The companies behind the product get another marketing opportunity, and the fans get the chance to see a beloved work of art in a state-of-the-art reproduction.

Such seems to be the promise behind a recent Kultur release of a “restored & remastered” version of Paul Czinner’s classic 1962 film of Der Rosenkavalier, from the Salzburg Festival, with Herbert von Karajan conducting the Vienna Philharmonic and a superlative cast: Elisabeth Schwarzkopf as the Marschallin, Sena Jurinac in the title role, Anneliese Rotherberger as Sophie and Otto Edlelmann as Baroc Ochs.

As compared to a drab VHS version your reviewer saw some years ago, this DVD version does indeed have sharper colors and adequate sound. However, the film quality still shows its age, and audiophiles have no special reason to rejoice. The chief advantage of this new version is the addition of subtitles — that VHS version had none. Kultur does retain the synopses that begin each act, which have a certain historic charm, although the subtitles make them superfluous. The review copy offers nothing else — a one page track listing is the only thing provided in place of a booklet.

In the end, any disappointment provoked by the above state of affairs is washed away in the glory of this impeccably classy and traditional performance. The opera of composer Richard Strauss and librettist Hugo von Hofmannsthal has depths and dark corners unexamined in this lovely 1962 presentation, and so we can be thankful for some of the more successful non-traditional productions of Der Rosenkavalier seen in recent years. Still, charm is not a negligible quality, and charm of one sort or another smiles out of almost every frame of this film.

Kultur has Schwarzkopf’s Marchallin as the cover, and she does dominate act one and the closing segment of act three. The voice undoubtedly had more plushness in earlier years, but ameliorating that loss is the mature wisdom of her understated portrayal. She knows this is no longer a stage performance, and she lets her eyes provide the acting. When she gathers her gown and departs after the trio, her visage from behind has more dramatic force than many performers manage facing the audience. Sena Jurinac neither sings nor acts convincingly as a male adolescent, but in the fairy-tale aspect of this work, her Octavian fits right in. In a role that be too cutesy by half, Annelise Rothenberger as Sophie earns our love along with Octavian’s, although one might wish for just a bit more security in the very highest notes. Otto Edelmann’s is a classically crude and obnoxious Ochs, which does make act three feel long until his disappearance (despite the fact that it is cut already). His epic last note at the end of act two won’t satisfy those who want the walls to reverberate with low vibrations, but he gets it out.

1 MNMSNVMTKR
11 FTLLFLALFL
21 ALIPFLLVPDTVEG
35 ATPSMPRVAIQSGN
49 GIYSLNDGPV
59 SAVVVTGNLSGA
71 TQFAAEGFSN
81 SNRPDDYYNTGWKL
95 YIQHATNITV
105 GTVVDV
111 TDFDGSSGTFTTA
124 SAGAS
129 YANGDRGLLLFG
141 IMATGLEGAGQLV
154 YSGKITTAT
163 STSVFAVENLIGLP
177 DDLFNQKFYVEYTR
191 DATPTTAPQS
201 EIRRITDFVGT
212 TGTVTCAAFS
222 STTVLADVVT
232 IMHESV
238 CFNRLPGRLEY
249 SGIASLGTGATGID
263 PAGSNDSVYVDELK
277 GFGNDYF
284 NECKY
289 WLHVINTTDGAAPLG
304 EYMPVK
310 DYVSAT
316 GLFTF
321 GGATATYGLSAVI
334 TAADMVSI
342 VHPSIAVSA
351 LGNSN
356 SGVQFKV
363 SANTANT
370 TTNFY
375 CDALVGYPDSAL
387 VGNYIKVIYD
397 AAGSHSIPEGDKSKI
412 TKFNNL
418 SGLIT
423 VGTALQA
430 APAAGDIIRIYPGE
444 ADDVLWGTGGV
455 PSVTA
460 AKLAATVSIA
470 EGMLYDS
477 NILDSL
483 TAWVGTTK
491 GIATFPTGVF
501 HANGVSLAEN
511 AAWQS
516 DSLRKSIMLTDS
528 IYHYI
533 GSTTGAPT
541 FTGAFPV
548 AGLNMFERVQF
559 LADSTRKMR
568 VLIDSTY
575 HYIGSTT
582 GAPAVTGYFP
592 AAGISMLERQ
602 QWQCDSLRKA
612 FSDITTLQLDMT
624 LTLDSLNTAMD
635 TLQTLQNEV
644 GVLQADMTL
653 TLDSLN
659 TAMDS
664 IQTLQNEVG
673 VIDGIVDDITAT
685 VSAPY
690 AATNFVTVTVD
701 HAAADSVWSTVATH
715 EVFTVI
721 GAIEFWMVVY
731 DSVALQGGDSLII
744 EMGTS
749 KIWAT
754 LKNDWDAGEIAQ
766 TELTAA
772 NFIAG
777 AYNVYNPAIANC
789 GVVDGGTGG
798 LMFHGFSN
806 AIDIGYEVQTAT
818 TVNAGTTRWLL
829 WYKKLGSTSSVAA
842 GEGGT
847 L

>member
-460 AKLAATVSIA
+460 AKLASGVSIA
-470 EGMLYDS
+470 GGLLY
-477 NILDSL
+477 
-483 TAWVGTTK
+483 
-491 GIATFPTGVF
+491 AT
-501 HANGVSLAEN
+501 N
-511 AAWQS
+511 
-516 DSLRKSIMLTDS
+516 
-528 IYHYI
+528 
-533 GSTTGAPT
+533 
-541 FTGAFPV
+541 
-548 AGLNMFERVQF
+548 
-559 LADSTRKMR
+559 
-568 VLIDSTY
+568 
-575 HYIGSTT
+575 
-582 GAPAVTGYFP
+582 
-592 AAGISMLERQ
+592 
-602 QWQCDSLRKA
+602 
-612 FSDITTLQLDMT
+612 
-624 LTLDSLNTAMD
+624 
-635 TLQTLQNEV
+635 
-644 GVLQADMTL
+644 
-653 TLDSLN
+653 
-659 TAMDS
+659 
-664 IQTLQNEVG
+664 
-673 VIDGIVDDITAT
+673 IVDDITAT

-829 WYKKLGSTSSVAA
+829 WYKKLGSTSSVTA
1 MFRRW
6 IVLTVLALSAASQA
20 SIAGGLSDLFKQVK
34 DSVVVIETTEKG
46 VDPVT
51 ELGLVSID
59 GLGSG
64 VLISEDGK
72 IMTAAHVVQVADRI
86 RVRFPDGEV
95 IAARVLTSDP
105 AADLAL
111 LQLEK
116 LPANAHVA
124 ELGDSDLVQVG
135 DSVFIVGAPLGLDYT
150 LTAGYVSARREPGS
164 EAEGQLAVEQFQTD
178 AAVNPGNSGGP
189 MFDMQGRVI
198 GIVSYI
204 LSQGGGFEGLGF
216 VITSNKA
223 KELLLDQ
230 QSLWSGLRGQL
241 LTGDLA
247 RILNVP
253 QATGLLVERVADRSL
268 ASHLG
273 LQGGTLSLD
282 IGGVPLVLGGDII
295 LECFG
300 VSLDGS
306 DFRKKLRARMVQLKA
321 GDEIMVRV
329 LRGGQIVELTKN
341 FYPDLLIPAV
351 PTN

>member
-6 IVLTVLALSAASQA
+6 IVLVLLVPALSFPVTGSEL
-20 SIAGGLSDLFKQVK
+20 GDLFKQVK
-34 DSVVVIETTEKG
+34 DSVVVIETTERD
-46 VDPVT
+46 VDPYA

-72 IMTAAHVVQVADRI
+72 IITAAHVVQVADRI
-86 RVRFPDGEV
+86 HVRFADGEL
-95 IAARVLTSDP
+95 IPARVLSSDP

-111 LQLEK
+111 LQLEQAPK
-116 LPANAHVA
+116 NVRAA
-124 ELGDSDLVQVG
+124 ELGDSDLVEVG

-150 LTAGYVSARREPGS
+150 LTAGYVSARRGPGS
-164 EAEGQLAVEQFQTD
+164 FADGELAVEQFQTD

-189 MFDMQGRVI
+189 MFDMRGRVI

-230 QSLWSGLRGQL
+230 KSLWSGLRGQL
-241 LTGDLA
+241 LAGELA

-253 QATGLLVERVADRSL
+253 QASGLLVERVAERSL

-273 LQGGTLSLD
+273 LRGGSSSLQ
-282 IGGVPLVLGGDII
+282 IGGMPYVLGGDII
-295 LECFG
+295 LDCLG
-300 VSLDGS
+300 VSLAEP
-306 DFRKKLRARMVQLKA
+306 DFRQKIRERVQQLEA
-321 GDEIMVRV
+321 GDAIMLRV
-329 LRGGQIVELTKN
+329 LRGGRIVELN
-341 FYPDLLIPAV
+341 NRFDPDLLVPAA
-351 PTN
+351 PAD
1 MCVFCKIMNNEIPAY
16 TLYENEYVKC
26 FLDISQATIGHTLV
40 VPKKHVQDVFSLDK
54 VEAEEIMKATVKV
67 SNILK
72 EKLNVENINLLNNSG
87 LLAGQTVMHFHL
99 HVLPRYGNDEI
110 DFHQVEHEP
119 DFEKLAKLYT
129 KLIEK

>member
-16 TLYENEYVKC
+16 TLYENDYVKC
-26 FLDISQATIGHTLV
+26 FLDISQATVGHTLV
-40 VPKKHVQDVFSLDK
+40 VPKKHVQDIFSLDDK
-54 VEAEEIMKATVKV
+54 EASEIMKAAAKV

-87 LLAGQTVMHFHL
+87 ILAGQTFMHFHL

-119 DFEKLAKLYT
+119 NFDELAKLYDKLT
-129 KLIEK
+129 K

Herbert von Karajan loved to be filmed conducting, but there director Czinner keeps the camera on the stage, excepting, of course, the opening instrumental passages. Amusingly enough, Karajan does get the final bow.

So while this may not be the truest, most rewarding “restoration and remastering” imaginable, anything that puts this film on the market again deserves our thanks. Thank you, Kultur!

Chris Mullins

 

Send to a friend

Send a link to this article to a friend with an optional message.

Friend's Email Address: (required)

Your Email Address: (required)

Message (optional):